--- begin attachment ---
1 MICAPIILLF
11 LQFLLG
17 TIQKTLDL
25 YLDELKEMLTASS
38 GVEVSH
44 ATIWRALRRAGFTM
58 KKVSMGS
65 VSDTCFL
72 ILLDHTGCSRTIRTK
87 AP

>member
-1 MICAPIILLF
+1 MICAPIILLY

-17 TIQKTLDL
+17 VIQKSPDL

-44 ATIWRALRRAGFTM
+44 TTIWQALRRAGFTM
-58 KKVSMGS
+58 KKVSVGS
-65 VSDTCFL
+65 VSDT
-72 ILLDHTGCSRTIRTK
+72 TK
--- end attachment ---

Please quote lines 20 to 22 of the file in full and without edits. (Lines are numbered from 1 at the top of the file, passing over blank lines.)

-65 VSDTCFL
+65 VSDT
-72 ILLDHTGCSRTIRTK